One of the first things I’ve noticed about Nanjing is that there are very, very few foreigners, so as a result, I definitely stick out. I am guessing that if you live here, you better get used to the staring. Every time I’ve been on the train, I’ve been the only “round-eye” there, and without fail people take a few seconds to stare.
Since my friend Laura has to go to work during the day, I have been going sightseeing alone, and for sure I’ve been getting a lot of looks as people walk by. Sometimes people talk to me, usually just a “hello!” or a “hi!” and a big smile. I’m assuming that people are just curious to see our differences and our similarities. Even in the supermarket, for example, people stared openly at my shopping basket to see what I was buying. They must be wondering, what do foreign people eat? And when I went into a local restaurant, they watched in amazement as I ordered a plate of dumplings, and then spent about five minutes discussing the fact that I had ordered dumplings. I don’t mind the curiosity… in a place with few foreigners, even trivial things like what you buy in the supermarket or order in a restaurant seem to offer interesting new cultural insights.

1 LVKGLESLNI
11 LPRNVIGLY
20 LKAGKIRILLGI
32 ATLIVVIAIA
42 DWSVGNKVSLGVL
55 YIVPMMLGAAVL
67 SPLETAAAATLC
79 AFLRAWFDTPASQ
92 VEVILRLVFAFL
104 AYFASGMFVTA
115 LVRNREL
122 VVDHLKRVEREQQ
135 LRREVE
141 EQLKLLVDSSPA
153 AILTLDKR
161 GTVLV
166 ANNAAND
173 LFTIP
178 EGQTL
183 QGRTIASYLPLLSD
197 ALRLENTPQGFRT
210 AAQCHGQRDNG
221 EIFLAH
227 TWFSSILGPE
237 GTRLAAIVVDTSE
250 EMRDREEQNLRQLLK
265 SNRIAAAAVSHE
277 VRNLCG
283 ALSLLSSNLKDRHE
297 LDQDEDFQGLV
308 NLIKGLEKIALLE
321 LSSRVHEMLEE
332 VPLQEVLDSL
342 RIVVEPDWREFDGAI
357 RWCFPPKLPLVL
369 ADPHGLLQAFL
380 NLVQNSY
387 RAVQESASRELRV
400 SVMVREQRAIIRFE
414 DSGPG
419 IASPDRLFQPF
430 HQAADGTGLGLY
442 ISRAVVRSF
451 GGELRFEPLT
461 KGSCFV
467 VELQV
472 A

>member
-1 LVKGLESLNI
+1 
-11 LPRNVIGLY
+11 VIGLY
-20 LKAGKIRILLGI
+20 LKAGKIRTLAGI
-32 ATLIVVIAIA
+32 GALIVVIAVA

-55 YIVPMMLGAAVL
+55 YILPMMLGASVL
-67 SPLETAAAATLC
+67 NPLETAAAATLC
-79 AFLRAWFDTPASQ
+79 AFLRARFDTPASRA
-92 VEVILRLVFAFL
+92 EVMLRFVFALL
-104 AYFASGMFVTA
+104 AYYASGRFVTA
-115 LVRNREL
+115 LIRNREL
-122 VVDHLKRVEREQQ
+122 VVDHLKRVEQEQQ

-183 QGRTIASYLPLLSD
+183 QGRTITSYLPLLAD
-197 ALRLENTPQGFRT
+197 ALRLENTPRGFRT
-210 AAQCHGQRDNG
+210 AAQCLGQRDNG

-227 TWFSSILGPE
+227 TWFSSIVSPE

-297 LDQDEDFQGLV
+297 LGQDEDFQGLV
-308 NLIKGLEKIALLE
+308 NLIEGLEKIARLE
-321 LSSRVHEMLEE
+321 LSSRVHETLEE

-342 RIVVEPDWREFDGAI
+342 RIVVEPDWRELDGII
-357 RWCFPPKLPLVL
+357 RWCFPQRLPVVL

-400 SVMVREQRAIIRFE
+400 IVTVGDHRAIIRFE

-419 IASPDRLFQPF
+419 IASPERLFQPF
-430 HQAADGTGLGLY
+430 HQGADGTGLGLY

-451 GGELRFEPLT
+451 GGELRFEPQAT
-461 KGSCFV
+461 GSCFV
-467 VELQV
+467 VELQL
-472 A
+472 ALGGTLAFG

But where are all the tourists? Where are the expats? Why do I see so few of them? Okay, so Nanjing is not as famous as its neighbour to the east, Shanghai, or the capital to the north, Beijing, but Nanjing has its fair share of attractions. Nonetheless, the staring is a bit hard to get used to! I thought to myself, this must be how an Asian exchange student feels when he walks into a country-western bar in Texas or something!
Today on the train, there was, for a change, another foreigner. In fact he was a tall, well built young black guy. We both got into the same car and he came up to me to talk. Turns out he is from London, and working here at an English Language school. I thought to myself that if people shy away from me when I sit on the train or get into an elevator, then this guy must for sure have a hard time. If white foreigners are scarce, foreigners of any other race are even scarcer. I’m pretty sure that he came to talk to me just because he was lonely. We only had a few minutes to talk, since my stop was coming up, but as I got off the train and the doors closed I felt like I should have gotten his email address or something, or invited him for a Friday night drink tomorrow. I remember how hard it was when I first arrived in Tokyo, and how incredibly lonely that first month or so was, not knowing anyone, not having a single person to call you up and say, “Hey, what are you doing tonight?” But, alas, the train pulled off, and it was too late.
It’s a bit funny, thinking of befriending a total stranger, because you wouldn’t do something like that in your own country. You wouldn’t just chat up somebody on the train and ask for their email address. But hey, when you’re the minority, you better stick together!